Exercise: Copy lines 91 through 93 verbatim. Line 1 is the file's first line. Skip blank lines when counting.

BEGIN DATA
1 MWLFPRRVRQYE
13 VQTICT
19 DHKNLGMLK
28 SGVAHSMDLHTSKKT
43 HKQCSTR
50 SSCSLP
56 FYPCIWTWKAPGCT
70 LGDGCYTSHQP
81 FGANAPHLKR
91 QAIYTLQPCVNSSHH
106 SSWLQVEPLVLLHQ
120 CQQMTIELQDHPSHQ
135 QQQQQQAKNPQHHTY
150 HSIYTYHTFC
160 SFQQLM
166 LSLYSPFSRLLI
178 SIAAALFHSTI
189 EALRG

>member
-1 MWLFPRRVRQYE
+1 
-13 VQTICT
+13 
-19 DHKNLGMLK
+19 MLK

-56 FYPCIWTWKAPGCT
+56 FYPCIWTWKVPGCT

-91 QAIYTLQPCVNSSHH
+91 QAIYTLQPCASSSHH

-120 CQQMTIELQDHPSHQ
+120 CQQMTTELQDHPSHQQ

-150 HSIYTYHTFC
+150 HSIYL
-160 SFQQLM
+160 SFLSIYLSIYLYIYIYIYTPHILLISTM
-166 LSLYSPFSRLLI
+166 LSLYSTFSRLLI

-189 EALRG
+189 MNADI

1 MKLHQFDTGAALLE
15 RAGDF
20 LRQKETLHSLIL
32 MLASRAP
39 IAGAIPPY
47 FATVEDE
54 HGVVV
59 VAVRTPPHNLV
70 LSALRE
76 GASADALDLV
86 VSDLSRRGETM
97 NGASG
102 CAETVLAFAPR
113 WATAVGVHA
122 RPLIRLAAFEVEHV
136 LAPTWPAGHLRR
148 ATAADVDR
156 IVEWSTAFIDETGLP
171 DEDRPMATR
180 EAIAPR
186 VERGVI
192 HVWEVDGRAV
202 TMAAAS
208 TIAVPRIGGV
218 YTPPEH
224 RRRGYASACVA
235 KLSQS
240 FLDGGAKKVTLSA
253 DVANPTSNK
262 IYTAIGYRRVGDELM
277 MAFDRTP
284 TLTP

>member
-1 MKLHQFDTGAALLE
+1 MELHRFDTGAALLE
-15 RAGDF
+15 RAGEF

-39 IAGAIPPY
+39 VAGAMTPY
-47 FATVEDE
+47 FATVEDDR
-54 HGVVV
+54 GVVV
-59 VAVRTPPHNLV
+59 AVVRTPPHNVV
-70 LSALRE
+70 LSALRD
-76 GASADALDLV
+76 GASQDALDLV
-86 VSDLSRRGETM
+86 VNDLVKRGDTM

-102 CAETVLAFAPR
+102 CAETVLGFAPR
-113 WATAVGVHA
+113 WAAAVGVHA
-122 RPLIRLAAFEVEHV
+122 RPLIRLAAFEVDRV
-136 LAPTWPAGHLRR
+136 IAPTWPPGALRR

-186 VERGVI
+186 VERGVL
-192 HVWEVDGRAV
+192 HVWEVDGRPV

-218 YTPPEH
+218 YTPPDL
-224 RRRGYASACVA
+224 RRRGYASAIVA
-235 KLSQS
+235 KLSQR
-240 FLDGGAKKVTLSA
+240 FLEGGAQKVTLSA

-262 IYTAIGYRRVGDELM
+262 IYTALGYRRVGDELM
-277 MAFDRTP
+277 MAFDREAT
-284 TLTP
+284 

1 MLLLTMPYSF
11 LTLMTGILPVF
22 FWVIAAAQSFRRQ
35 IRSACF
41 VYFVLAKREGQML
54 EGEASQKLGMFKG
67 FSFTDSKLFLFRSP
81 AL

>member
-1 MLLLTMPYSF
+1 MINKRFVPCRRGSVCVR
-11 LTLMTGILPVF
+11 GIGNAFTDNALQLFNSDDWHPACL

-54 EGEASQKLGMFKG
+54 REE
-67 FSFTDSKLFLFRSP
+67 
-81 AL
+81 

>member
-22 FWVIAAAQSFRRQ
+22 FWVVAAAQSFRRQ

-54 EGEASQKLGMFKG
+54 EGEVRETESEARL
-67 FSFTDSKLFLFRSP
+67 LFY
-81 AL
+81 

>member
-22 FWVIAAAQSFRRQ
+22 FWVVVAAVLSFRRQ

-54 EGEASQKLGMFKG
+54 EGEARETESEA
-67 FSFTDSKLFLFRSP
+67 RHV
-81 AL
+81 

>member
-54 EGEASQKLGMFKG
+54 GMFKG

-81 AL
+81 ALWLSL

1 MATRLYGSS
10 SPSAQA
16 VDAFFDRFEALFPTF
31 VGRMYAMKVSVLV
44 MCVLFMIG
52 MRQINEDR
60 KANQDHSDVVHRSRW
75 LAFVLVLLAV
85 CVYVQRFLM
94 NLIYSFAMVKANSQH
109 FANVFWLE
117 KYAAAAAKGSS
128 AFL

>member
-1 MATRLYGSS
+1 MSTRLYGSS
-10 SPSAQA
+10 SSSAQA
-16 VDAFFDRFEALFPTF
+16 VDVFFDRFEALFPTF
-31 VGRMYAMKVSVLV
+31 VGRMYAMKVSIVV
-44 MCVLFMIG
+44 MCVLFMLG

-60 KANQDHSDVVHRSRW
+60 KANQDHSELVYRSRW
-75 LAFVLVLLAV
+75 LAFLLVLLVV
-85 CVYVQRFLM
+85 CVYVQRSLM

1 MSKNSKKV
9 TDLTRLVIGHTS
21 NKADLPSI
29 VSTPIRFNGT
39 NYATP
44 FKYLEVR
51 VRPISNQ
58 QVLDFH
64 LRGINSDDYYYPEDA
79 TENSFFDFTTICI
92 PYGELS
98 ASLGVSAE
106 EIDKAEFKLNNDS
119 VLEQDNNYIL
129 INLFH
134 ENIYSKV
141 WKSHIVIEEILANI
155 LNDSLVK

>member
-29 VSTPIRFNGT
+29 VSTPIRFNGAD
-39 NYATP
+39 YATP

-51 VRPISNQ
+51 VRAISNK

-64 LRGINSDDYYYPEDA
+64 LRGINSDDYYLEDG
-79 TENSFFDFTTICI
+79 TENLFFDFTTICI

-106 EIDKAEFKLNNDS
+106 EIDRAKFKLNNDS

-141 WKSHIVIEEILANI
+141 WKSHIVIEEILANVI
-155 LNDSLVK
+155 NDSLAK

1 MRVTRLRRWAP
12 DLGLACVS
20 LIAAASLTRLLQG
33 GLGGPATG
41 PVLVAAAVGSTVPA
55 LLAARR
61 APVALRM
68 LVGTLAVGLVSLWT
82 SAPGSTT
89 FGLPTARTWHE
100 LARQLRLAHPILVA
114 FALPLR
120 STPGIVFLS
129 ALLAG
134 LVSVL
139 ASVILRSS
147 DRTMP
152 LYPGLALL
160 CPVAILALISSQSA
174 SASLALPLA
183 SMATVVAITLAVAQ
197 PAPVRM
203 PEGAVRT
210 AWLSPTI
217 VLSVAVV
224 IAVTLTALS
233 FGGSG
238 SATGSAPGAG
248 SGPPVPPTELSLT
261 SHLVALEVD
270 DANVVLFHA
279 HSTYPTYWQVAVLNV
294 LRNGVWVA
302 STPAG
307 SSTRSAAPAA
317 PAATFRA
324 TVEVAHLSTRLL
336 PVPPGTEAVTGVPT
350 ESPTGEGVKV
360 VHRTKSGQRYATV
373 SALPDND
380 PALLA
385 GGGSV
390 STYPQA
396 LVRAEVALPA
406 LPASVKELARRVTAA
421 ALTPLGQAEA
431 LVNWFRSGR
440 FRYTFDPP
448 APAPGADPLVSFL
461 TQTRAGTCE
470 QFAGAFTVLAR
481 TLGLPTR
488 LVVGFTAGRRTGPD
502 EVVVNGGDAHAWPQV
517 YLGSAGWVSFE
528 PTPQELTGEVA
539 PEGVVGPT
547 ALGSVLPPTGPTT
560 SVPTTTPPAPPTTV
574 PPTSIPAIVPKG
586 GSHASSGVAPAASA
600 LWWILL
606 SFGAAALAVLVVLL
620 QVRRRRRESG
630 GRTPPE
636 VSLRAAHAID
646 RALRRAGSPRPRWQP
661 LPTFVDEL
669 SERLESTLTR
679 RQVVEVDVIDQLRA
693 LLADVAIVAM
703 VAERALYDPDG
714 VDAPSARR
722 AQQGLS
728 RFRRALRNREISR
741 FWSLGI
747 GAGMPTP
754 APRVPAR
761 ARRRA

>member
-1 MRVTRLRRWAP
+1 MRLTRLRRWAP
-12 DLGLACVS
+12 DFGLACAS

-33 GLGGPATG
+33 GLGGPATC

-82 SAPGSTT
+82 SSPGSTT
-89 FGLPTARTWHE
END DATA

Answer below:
-102 CAETVLAFAPR
+102 CAETVLGFAPR
-113 WATAVGVHA